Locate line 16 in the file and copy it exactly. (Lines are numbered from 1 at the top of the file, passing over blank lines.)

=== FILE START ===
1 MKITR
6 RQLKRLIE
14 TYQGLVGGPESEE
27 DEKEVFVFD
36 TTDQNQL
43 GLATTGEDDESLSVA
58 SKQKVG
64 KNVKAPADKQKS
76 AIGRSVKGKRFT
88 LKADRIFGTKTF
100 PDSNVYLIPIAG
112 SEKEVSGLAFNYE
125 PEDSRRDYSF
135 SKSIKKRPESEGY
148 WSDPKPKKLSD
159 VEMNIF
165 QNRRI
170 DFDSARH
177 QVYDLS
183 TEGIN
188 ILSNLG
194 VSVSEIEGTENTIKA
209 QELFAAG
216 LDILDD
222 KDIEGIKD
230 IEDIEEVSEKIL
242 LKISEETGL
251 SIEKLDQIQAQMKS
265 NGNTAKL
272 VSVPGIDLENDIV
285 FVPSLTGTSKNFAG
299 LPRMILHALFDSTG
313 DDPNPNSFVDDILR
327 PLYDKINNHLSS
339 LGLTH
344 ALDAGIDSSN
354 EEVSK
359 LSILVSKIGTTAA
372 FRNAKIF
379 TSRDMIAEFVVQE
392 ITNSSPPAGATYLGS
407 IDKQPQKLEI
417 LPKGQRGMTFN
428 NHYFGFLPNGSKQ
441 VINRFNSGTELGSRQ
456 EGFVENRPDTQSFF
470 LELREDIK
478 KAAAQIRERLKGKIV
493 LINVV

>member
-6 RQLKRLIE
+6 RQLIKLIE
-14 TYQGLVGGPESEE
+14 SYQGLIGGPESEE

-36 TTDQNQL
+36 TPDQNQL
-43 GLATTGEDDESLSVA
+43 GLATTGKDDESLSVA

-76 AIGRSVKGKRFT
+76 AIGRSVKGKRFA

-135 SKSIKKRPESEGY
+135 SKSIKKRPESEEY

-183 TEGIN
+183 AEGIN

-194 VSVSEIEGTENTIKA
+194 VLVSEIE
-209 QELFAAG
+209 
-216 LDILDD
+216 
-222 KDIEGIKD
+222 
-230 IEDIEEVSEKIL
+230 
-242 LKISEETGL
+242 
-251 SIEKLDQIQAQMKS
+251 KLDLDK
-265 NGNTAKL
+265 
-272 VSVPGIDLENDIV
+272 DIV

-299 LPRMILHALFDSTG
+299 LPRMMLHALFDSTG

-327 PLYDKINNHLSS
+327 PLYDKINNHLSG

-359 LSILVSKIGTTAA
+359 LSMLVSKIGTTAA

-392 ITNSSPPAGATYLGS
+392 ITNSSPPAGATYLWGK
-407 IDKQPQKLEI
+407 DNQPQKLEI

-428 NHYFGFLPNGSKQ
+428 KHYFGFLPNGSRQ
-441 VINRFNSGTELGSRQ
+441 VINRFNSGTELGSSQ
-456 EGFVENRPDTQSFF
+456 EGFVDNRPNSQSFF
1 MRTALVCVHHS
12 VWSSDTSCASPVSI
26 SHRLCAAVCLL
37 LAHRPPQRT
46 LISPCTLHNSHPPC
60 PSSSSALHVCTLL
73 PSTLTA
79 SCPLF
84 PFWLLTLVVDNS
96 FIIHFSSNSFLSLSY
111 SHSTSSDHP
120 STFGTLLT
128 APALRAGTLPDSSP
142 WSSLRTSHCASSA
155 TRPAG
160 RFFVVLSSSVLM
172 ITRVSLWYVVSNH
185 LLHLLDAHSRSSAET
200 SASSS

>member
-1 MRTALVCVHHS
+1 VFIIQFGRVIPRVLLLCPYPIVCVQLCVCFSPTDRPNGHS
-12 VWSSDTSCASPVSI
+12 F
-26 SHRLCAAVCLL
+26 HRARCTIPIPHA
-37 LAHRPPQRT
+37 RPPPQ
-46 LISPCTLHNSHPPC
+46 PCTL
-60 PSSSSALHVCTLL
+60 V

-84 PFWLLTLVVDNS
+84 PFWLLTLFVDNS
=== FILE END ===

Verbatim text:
159 VEMNIF